• First, most grandfathered group health plans[2] and health insurance issuers that offer grandfathered health insurance coverage in the individual and group markets will be required to make available to Participants, beneficiaries, and enrollees (or their authorized representative) personalized information about out-of-pocket costs and underlying negotiated rates for all covered health care items and services, including prescription drugs, through a web-based self-service tool and in printed format upon request. For the first time, most consumers will be able to get accurate, real-time estimates of their cost-sharing responsibility for health care items and services from different providers in real time, allowing them to understand how the costs of items and services Covered health care services are determined by your plan, and also shop around and compare health care costs before you get care. an initial list of 500 purchasable services as determined by the departments shall be available through the web-based self-service tool for plan years beginning on or after January 1, 2023. the remainder of all items and services will be required for these self-service tools for plan years beginning on or after January 1, 2024.
  • second, most grandfathered group health plans or health insurance issuers that offer grandfathered health insurance coverage in the individual and group markets will be required to make available to the public, including interested parties , such as consumers, researchers, employers, and third-party developers, three separate machine-readable files that include detailed pricing information. The first file will show the negotiated rates for all covered items and services between the plan or issuer and in-network providers. the second file will show historical payments and billed charges from out-of-network providers. historical payments must have a minimum of twenty entries to protect consumer privacy. and finally, the third file will detail in-network negotiated rates and historical net prices for all covered prescription drugs by plan or issuer at the pharmacy location level. plans and issuers will display these data files in a standardized format and provide monthly updates. this data will provide opportunities for detailed research studies, data analysis, and offer third-party developers and innovators the ability to create private sector solutions to help drive additional comparison shopping and consumerism in the healthcare market. these files must be made public for plan years beginning on or after January 1, 2022.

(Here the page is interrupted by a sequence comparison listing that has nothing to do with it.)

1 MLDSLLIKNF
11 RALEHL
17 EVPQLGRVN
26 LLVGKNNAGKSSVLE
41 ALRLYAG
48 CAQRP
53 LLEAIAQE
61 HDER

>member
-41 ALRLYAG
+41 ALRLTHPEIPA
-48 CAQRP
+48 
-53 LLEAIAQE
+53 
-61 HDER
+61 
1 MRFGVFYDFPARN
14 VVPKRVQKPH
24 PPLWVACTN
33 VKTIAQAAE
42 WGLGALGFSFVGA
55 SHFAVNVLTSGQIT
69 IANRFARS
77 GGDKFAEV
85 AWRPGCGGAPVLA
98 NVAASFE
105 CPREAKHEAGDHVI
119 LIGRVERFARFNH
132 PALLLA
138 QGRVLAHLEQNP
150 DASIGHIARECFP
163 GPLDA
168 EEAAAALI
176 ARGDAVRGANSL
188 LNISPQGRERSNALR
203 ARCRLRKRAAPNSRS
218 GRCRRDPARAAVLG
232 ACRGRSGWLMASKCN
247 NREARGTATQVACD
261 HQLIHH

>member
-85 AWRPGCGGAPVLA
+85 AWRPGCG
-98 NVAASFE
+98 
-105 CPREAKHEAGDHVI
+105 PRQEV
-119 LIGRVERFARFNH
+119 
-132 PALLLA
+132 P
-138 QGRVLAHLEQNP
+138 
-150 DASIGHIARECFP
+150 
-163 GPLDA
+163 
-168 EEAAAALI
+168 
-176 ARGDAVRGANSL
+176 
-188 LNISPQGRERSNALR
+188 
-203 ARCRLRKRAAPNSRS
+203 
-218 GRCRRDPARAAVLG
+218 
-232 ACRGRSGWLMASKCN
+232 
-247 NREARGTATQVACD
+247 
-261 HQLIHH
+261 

• In this rule, hhs will also enable issuers that empower and incentivize consumers through plans that include provisions that encourage consumers to purchase services from lower-cost, higher-value providers, and share the resulting savings. with consumers, to take credit for such “shared savings” payments in their medical loss ratio (MLR) calculations. HHS will allow this to ensure that issuers are not required to pay MLR rebates based on a plan design that would provide a benefit to consumers that is not currently captured in any existing MLR income or expense category. hhs believes this change will preserve the legally required value consumers receive for coverage under the mlr program, while encouraging issuers to offer new or different value-based plan designs that support competition and participation. of the consumer in the health care market.